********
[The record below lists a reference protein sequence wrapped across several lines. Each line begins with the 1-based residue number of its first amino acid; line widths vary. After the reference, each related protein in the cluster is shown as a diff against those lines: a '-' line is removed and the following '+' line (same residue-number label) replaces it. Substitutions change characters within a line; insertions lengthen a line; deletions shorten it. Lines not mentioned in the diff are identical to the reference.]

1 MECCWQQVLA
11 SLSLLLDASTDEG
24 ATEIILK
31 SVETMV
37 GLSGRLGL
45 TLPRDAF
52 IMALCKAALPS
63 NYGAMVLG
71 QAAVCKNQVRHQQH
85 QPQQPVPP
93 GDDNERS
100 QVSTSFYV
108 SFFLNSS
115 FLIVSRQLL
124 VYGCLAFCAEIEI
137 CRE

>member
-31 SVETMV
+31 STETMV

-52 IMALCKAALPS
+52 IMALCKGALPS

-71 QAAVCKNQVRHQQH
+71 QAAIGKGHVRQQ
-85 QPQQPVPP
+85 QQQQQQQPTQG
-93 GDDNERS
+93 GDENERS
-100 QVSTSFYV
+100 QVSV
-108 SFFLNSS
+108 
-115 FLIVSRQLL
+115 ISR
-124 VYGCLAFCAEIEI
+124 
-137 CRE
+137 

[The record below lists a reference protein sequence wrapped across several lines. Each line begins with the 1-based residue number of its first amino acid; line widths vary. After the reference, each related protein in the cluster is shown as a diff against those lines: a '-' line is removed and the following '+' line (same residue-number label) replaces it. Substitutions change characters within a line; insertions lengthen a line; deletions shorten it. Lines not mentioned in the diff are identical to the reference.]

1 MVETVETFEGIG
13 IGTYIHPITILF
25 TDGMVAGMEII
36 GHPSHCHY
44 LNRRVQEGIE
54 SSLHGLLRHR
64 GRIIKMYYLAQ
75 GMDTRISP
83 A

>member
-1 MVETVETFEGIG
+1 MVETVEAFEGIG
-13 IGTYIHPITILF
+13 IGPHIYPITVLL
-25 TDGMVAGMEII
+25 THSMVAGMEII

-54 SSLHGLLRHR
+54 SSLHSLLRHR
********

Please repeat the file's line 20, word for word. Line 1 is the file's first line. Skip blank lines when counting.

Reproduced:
+31 STETMV